“In the cave deposits, we can see excellent documentation for the sophistication of the agriculture and the cuisine at this point in time,” Perry said. “You don’t grow seven different kinds of chilies unless you’re cooking some pretty interesting food.”

Published the week of July 9 in the online edition of the Proceedings of the National Academy of Sciences:

Precolumbian use of chili peppers in the Valley of Oaxaca, Mexico

( Capsicum | Guilá Naquitz | Zapotec | Mitla )

Linda Perry *{dagger} and Kent V. Flannery {ddagger}

*Archaeobiology Program, Smithsonian National Museum of Natural History, P.O. Box 37012, Washington, DC 20013-7012; and {ddagger}Museum of Anthropology, 1109 Geddes Avenue, University of Michigan, Ann Arbor, MI 48109-1079

Communicated by Joyce Marcus, University of Michigan, Ann Arbor, MI, May 29, 2007 (received for review April 1, 2007)

Excavations at Guilá Naquitz and Silvia’s Cave, two dry rockshelters near Mitla, Oaxaca, Mexico, yielded the remains of 122 chili peppers dating to the period A.D. 600-1521. The chilies can be assigned to at least 10 cultivars, all belonging to the species Capsicum annuum or Capsicum frutescens. The specimens are well enough preserved to permit an evaluation of the criteria used to separate wild and domestic chilies and to distinguish among cultivated races. In addition, they provide the opportunity to assess the reliability of starch grains for documenting the presence of chilies in archaeological sites where no macrobotanical remains are preserved.

Written by huehueteotl

July 12, 2007 at 11:32 am

Posted in Blogroll, World History

Building buried in Chinese emperor’s tomb

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 BEIJING, July 2 (UPI) — Chinese archaeologists say a 98-foot high building was buried in the tomb of the country’s first Emperor Qinshihuang some 2,000 years ago. The Xinhua news agency said Monday the archaeologists, using remote sensing, confirmed the building’s presence after five years of research. The building was buried in the 167-foot high, pyramid-like tomb of the emperor near Xian in the northwestern province of Shaanxi. Researcher Duan Qingbo of the Shaanxi Institute of Archaeology said the building may have been built for the release of the soul of the departed Qinshihuang, who is credited with unifying China in 221 B.C. prior to becoming emperor. It was near the same site that archaeologists in the 1970s unearthed about 1,500 terracotta warriors and horses, believed to have been buried with the emperor to protect him after his death.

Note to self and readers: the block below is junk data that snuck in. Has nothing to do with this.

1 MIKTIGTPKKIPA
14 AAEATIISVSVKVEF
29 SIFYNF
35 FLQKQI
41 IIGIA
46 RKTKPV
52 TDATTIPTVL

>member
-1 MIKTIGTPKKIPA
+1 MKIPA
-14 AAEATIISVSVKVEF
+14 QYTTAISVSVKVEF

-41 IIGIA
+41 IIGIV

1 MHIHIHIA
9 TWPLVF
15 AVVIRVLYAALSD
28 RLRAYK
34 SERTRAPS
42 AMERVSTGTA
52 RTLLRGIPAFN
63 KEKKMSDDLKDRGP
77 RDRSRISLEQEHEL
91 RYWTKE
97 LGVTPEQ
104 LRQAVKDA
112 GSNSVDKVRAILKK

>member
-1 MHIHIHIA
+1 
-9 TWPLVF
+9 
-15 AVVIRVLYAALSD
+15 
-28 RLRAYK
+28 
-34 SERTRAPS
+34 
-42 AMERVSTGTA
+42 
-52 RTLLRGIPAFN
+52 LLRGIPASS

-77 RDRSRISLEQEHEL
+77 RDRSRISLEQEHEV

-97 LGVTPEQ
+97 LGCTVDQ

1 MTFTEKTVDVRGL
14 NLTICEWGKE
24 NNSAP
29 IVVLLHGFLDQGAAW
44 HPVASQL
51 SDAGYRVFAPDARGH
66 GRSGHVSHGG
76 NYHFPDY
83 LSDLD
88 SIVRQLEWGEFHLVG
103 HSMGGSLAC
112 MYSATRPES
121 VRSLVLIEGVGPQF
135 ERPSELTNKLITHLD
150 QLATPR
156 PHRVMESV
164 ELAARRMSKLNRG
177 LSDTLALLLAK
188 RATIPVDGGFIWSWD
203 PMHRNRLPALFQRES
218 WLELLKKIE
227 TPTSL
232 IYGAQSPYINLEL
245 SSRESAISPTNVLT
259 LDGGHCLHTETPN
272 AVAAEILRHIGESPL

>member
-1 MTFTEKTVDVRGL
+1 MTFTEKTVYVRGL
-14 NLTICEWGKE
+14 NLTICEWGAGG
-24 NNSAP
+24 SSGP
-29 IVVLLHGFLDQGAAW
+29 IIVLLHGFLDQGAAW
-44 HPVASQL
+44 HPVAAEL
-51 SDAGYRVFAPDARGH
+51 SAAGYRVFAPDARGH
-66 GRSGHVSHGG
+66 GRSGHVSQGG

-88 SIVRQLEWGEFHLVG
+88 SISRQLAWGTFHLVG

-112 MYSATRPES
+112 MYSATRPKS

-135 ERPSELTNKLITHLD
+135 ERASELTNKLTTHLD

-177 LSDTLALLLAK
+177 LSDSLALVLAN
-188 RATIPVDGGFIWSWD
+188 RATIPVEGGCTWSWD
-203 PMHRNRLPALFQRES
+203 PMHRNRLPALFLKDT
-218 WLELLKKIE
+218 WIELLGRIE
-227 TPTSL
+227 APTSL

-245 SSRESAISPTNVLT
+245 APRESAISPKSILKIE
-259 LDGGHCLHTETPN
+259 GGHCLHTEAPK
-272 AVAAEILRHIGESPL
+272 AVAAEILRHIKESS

Written by huehueteotl

July 2, 2007 at 2:28 pm

a bad tooth and the quest for Hatshepsut

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hatshepsut_mummy.jpg
Archaeologists hailed one of the most important finds in Egyptian history on Wednesday after a broken tooth identified the 3,500-year-old mummy of Queen Hatshepsut, the most powerful female pharaoh. Billed as the most significant find since the discovery of King Tutankhamun’s tomb in 1922, Egyptian antiquities chief Zahi Hawass made the announcement to a packed press conference in Cairo.

He said one of two mummies found in a tomb in the Valley of the Kings in Luxor about a century ago had been identified as Hatshepsut, the greatest woman monarch of the ancient world.

“The discovery of the Hatshepsut mummy is one of the most important finds in the history of Egypt,” the antiquities chief said.

“I’m sure that this mummy will help us to shed light on this mystery and on the mysterious nature of her death.”

Hatshepsut ruled for 21 years from 1479 to 1458 BC, declaring herself pharaoh after the death of her husband and half-brother Tuthmosis II.

The fabled queen, known for sporting a false beard and dressing like a man, was identified thanks to a broken tooth following examinations of four mummies from the New Kingdom using the latest forensic technology.

Hawass said the mummy identified as Hatshepsut was of a “fat woman in her 50s who probably died of cancer.”

In 1903, archaeologist Howard Carter — who later made history with his discovery of Tutankhamun– found two sarcophogi in tomb 60 in the Theban necropolis, the Valley of the Kings in Luxor.

One apparently contained the mummy of Hatshepsut’s wet nurse, Sitre-In, and the other of an unknown female.

Later in 1920, he found the magnificent funerary temple of Deir el-Bahari which Hatshepsut had built for herself at Luxor.

hatshepsut_1.jpg

Mysteriously, two sarcophogi found in the temple were empty.

That is where the search for Hatshepsut had ended until the US-based Discovery Channel asked Hawass to take another look.